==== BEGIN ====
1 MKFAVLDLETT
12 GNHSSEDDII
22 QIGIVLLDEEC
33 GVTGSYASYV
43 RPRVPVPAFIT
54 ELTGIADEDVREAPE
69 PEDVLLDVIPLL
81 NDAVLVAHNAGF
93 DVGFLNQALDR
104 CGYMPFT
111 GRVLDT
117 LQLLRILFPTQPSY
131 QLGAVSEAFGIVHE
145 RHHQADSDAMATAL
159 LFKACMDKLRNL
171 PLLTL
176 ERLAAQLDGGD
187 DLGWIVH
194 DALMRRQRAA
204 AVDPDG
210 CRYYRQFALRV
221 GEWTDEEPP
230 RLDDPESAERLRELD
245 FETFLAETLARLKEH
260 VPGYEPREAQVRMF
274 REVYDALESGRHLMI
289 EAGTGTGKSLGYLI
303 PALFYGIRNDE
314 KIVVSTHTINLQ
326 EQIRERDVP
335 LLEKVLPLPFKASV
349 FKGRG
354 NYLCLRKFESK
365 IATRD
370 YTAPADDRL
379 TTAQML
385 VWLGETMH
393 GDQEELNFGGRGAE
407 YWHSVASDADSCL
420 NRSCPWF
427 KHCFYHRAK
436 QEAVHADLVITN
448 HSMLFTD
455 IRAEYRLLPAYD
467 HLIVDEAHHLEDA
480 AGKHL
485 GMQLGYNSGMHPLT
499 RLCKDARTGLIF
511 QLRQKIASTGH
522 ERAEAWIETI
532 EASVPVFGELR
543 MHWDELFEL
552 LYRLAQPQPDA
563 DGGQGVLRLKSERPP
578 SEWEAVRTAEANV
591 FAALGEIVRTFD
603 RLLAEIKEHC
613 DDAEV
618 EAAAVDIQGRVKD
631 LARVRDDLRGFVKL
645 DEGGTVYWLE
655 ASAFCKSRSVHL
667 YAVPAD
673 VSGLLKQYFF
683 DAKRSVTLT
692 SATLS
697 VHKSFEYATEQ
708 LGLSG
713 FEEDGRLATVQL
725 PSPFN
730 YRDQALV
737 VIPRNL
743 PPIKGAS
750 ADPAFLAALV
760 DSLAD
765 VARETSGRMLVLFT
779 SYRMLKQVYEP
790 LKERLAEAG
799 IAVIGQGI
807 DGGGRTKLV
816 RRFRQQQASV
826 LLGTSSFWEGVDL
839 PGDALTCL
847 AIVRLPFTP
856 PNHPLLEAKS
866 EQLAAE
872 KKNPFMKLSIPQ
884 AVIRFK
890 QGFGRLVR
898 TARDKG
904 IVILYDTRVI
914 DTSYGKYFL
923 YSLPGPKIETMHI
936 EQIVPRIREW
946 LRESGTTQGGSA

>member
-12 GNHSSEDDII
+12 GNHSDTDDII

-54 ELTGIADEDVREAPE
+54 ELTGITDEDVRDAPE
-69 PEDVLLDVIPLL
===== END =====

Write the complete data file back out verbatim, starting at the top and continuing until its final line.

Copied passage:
1 MKFAVLDLETT
12 GNHSSEDDII
22 QIGIVLLDEEC
33 GVTGSYASYV
43 RPRVPVPAFIT
54 ELTGIADEDVREAPE
69 PEDVLLDVIPLL
81 NDAVLVAHNAGF
93 DVGFLNQALDR
104 CGYMPFT
111 GRVLDT
117 LQLLRILFPTQPSY
131 QLGAVSEAFGIVHE
145 RHHQADSDAMATAL
159 LFKACMDKLRNL
171 PLLTL
176 ERLAAQLDGGD
187 DLGWIVH
194 DALMRRQRAA
204 AVDPDG
210 CRYYRQFALRV
221 GEWTDEEPP
230 RLDDPESAERLRELD
245 FETFLAETLARLKEH
260 VPGYEPREAQVRMF
274 REVYDALESGRHLMI
289 EAGTGTGKSLGYLI
303 PALFYGIRNDE
314 KIVVSTHTINLQ
326 EQIRERDVP
335 LLEKVLPLPFKASV
349 FKGRG
354 NYLCLRKFESK
365 IATRD
370 YTAPADDRL
379 TTAQML
385 VWLGETMH
393 GDQEELNFGGRGAE
407 YWHSVASDADSCL
420 NRSCPWF
427 KHCFYHRAK
436 QEAVHADLVITN
448 HSMLFTD
455 IRAEYRLLPAYD
467 HLIVDEAHHLEDA
480 AGKHL
485 GMQLGYNSGMHPLT
499 RLCKDARTGLIF
511 QLRQKIASTGH
522 ERAEAWIETI
532 EASVPVFGELR
543 MHWDELFEL
552 LYRLAQPQPDA
563 DGGQGVLRLKSERPP
578 SEWEAVRTAEANV
591 FAALGEIVRTFD
603 RLLAEIKEHC
613 DDAEV
618 EAAAVDIQGRVKD
631 LARVRDDLRGFVKL
645 DEGGTVYWLE
655 ASAFCKSRSVHL
667 YAVPAD
673 VSGLLKQYFF
683 DAKRSVTLT
692 SATLS
697 VHKSFEYATEQ
708 LGLSG
713 FEEDGRLATVQL
725 PSPFN
730 YRDQALV
737 VIPRNL
743 PPIKGAS
750 ADPAFLAALV
760 DSLAD
765 VARETSGRMLVLFT
779 SYRMLKQVYEP
790 LKERLAEAG
799 IAVIGQGI
807 DGGGRTKLV
816 RRFRQQQASV
826 LLGTSSFWEGVDL
839 PGDALTCL
847 AIVRLPFTP
856 PNHPLLEAKS
866 EQLAAE
872 KKNPFMKLSIPQ
884 AVIRFK
890 QGFGRLVR
898 TARDKG
904 IVILYDTRVI
914 DTSYGKYFL
923 YSLPGPKIETMHI
936 EQIVPRIREW
946 LRESGTTQGGSA

>member
-12 GNHSSEDDII
+12 GNHSDTDDII

-54 ELTGIADEDVREAPE
+54 ELTGITDEDVRDAPE
-69 PEDVLLDVIPLL